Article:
► The Colorado Springs Independent digs into the affordable housing crisis and how local elected officials are addressing the issue.
► Vote Vets dropped a new video about Rep. Lauren “Q*Bert” Boebert (R-ifle) after Boebert used the Boulder King Soopers’ shootings for fundraising purposes:
Veterans know where weapons of war belong, and it’s not in @laurenboebert‘s ads or her Zoom background.
Hours after the mass shooting in Boulder, there she goes again, glorifying civilian use of weapons designed for the battlefield.
If she loves weapons so much, she can enlist. pic.twitter.com/9T6NIBfxQc
— VoteVets (@votevets) March 24, 2021
► If you’re looking for more right-wing commentary from Colorado Republicans, The Colorado Times Recorder can recommend a few links.
► A Congressional panel on protecting public lands settled along party lines, as you might expect.
► As Sandra Fish reports for The Colorado Sun, Republicans are mad that they are being held accountable for violating campaign finance laws:
The first case filed by the office’s Campaign Finance Enforcement team in January 2020 accused the Colorado Stop the Wolf Coalition of failing to file as an issue committee. That resulted in a $22,000 fine the nonprofit’s leader said the group can’t afford. Nor can it afford to continue paying its lawyer, Republican former Secretary of State Scott Gessler, to appeal the case in court.
“I’m furious about it,” said Tom Bjorklund, a Grand Junction man who served as treasurer of the nonprofit. The group is asking the office to waive the fine. “We don’t have the money to pay the fine. I would like to appeal and I know the board would too, but we don’t have the funds.”
I don’t have time to go to jail, your honor!
► More than 20 Colorado counties are moving to the lowest level of coronavirus restrictions.
► The New York Times reports on Democratic efforts in the U.S. Senate to move legislation aimed at making it easier to vote:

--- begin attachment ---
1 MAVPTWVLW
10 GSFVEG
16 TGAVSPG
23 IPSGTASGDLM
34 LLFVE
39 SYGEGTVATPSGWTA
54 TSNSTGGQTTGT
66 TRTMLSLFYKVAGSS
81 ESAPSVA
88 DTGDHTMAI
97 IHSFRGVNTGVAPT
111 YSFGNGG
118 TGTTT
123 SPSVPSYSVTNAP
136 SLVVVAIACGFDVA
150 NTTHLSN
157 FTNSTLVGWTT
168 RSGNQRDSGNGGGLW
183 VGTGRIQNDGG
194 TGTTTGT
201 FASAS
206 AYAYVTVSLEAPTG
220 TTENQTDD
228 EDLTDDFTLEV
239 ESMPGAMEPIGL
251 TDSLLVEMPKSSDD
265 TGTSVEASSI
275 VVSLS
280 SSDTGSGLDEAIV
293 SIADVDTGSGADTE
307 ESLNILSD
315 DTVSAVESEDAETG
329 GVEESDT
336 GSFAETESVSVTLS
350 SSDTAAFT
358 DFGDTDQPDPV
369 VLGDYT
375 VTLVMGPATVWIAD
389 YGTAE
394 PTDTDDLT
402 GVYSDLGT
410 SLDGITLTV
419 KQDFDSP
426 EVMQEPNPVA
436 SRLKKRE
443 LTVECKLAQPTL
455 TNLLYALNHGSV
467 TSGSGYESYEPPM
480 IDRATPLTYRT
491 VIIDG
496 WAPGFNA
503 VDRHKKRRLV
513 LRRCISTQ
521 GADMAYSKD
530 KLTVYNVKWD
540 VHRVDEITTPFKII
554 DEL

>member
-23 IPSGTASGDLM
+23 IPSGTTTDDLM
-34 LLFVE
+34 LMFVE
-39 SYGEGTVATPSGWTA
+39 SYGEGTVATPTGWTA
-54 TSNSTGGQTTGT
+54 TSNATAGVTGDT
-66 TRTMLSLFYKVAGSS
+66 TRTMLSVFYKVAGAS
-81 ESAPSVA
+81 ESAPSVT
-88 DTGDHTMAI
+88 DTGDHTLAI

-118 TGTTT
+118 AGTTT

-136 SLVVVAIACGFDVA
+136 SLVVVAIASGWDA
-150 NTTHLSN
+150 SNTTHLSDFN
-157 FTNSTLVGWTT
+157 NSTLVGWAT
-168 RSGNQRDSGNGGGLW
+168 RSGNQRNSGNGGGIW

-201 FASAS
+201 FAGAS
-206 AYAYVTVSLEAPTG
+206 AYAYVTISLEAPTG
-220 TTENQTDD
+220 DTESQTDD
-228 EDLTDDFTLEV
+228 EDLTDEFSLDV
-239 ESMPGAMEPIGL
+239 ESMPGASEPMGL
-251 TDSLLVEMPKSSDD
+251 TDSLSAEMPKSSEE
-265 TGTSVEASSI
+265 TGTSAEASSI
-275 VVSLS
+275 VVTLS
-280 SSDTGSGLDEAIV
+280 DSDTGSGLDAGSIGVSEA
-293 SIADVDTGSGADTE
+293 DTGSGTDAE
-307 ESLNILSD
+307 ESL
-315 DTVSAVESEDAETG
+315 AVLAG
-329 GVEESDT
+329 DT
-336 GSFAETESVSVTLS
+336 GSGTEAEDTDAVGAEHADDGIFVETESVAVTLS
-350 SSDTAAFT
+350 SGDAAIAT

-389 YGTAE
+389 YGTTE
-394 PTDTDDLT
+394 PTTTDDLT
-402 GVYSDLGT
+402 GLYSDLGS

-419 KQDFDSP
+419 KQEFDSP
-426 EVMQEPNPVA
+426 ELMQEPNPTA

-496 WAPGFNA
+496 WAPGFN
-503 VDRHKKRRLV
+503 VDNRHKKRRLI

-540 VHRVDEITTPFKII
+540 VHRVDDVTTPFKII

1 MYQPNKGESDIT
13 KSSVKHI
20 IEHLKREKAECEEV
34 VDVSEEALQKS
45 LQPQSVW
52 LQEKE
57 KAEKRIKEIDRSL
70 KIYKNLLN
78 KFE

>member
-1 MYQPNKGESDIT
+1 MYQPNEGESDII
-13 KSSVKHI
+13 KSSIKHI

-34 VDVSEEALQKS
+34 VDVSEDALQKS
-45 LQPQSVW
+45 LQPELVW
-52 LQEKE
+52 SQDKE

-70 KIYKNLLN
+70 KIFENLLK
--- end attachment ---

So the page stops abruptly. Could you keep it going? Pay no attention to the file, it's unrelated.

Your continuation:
The Senate took its first steps on Wednesday to advance one of Democrats’ top legislative priorities, convening the chamber’s opening hearing on a sweeping federal elections overhaul to expand voting rights and blunt Republican efforts to restrict access to the ballot box through a wave of new measures racing through state legislatures.
Chock-full of liberal priorities, the bill, called the For the People Act, would usher in landmark changes to make it easier to vote, to enact new campaign finance laws and to end to partisan gerrymandering of congressional districts. The legislation passed the House along party lines earlier this month. It faces solid opposition from Republicans who are working to clamp down on ballot access, and who argue that the bill is a power-grab by Democrats.
Democrats on the Senate Rules Committee hope that testimony from Eric Holder, the former attorney general; prominent voting experts; and anti-corruption advocates will help build on a rising drumbeat of support by liberals for its enactment.
Republicans are opposing this effort on account of fears that they won’t be able to win elections if more people are voting.
► Trumpian Republicans are working on building up a massive dark money political machine.
► Montana Republican Gov. Greg Gianforte appears to have illegally killed a wolf.
► Vox.com digs into America’s gun problem.
Say What, Now?
► I’d like to buy an ‘E’, please:
This guy and his cluelessness scars me more than the current virus! https://t.co/Rp02l1Pidq
— Casper Stockham – future leader of state GOP! (@Casper4Colorado) March 23, 2021
Your Daily Dose Of ¯\_(ツ)_/¯
► As Jennifer Rubin writes for The Washington Post, Senate Republicans are doing their damndest to remain in the minority in 2023:
The GOP now embraces extremism, white nationalism and fantastical thinking. As a result, it may wind up with two nominees running for “safe” seats in 2022 who could create havoc for the party as it defends at least five seats opened by retiring GOP senators (Alabama, Missouri, North Carolina, Pennsylvania and Ohio).
► At least you’re not the captain of this massive container ship blocking THE ENTIRE SUEZ CANAL.
► We’re leaving this one here for another day: POLITICO examines how “owning the libs” became the core belief of the Republican Party.